Zinga versus Paint
Active cathodic protection
ZINGA® has the most important advantage that it offers a real cathodic (galvanic) protection. ZINGA® has a concentration of 96% special zinc in its dry layer which gives it its galvanic characteristics. The film galvanising system ZINGA® (also called “Zinganisation®“) distinguishes itself from cold galvanisation because of its higher quality. Only the application method of ZINGA® can be compared to traditional paint products, and not its protective properties.
Not even paints with a relatively high zinc content can provide cathodic protection. It has been scientifically proven that a concentration of at least 92% of distilled zinc in the dry film is required to rightfully use the terminology “cathodic protection throughout the dry layer”. Most of these zinc rich paints have only a small percentage of zinc, which does not guarantee a galvanising protection throughout the layer.
Easy application on site
ZINGA® can be applied in the same way as paints.
Paints can applied on site using a brush or roller or spraying (airless, conventional).
A cured ZINGA® layer, will reliquidise if a new layer of ZINGA® is applied. This ensures the creation of 1 ZINGA® layer with a continuous electrochemical contact between the Zinc particles and thus galvanic protection. If the ZINGA® layer is very old, the Zinc salts on the surface (ensuring a passive protection), need to be removed to ensure complete reliquidisation; this can be obtained by performing a light sweep blast.
Apart from reversible paints (e.g. vinyl paints), most paints cannot be overcoated with a paint without creating two separate layers. This can cause interlayer moisture and consequently weakening of the system. If a painted steel structures needs to be repainted, the entire structures needs to be blast cleaned.
ZINGA® can be overcoated with a fast drying, compatible paint. Care should be taken to avoid affection of the Zinc layer by aggressive solvents of the topcoat.
Protective paint systems mostly consist of 2 or 3 layers of paints; combining different types of paints to create a solid barrier layer and a decorative coloured finish.
Application under extreme circumstances
ZINGA® can be applied in a wide variety of weather conditions. The application surface temperature range is from -15°C to +40°C with a maximum humidity of 95% so long as the dew point is 3°C above the steel temperature.
Most paints have rather small windows of application. This includes window ranges of ambient temperature, relative humidity and/or steel temperature. Only specialized paints (which are more expensive) can be used in less favorable conditions, limiting the application frame in which structures can be coated.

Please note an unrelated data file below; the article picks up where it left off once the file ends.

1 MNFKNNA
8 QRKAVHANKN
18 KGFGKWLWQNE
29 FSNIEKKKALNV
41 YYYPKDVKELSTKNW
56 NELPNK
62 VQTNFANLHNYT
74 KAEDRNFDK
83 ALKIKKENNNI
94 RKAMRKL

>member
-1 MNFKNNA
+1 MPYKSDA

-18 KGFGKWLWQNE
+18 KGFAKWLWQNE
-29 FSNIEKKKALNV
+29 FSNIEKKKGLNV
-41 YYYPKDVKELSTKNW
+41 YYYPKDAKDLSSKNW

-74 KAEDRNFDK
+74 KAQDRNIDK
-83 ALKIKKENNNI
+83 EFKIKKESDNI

Unlimited shelf life
ZINGA® has unlimited shelf life. This means it is possible to always have ZINGA® in storage for touch up or for future projects.
Most paints have a shelf life of between 1 and 3 years. This prevents long storage of paints for touch ups.
Contact with potable water
ZINGA® only contains non-toxic elements in its dry layer (after evaporation of the solvent). Therefore it can be, and has been, used in contact with potable water. Since the ZINGA® remains active, it produces Zinc salts which dissolve in the water. This can sometimes lead to small precipitations in the water, which are however non toxic. To avoid this, we recommend to wash the surface very thoroughly with fresh water. For more information, contact a Zingametall representative.
Only highly specialized paints can be used in contact with potable water. Since most paints use xylene, toluene or M.E.K. solvents, these cannot be used in contact with potable water as this poses threat to human health.
ZINGA®, containing 96% Zinc in the dry layer has very few binder. In fact, not every Zinc particle is completely surrounded by resin. This also explains why the ZINGA® layer is rough and porous. However, this is why ZINGA® behaves like a metal when it comes to impact and bending. An impact will simply push away and compress the Zinc particles, not “breaking” the ZINGA® layer.
Paints are formed by adding pigments and other components to a resin. Generally, the pigments take in only a small part of the paint; therefore the pigments are completely surrounded by resin. As the resin cures, it becomes a solid, strong product. However, this is also brittle. Upon impact, the resin will show cracks, creating a breach in the barrier that form the protection of a paint.
Welding on coated steel
Zinganised® steel can be welded without the release of any toxic fumes (tested according BS 6853) and with a very small burn back.
Steel that has been coated with a paint can not be welded unless the paint is removed in that area. Most paints release toxic fumes upon welding and leave a burn back (area where the paint is burned away by the welding) that is extensive.